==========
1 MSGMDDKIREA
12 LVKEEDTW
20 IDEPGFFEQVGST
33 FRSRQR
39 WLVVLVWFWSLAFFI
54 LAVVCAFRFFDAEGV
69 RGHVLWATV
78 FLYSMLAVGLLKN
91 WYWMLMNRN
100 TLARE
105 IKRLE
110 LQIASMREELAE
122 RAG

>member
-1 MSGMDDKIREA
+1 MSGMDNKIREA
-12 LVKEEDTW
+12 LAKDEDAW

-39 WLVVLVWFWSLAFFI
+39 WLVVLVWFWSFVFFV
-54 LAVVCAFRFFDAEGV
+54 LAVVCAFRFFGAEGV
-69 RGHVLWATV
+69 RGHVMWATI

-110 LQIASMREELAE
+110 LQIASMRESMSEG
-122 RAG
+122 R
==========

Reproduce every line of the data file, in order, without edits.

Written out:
1 MSGMDDKIREA
12 LVKEEDTW
20 IDEPGFFEQVGST
33 FRSRQR
39 WLVVLVWFWSLAFFI
54 LAVVCAFRFFDAEGV
69 RGHVLWATV
78 FLYSMLAVGLLKN
91 WYWMLMNRN
100 TLARE
105 IKRLE
110 LQIASMREELAE
122 RAG

>member
-1 MSGMDDKIREA
+1 MSGMDNKIREA
-12 LVKEEDTW
+12 LAKDEDAW

-39 WLVVLVWFWSLAFFI
+39 WLVVLVWFWSFVFFV
-54 LAVVCAFRFFDAEGV
+54 LAVVCAFRFFGAEGV
-69 RGHVLWATV
+69 RGHVMWATI

-110 LQIASMREELAE
+110 LQIASMRESMSEG
-122 RAG
+122 R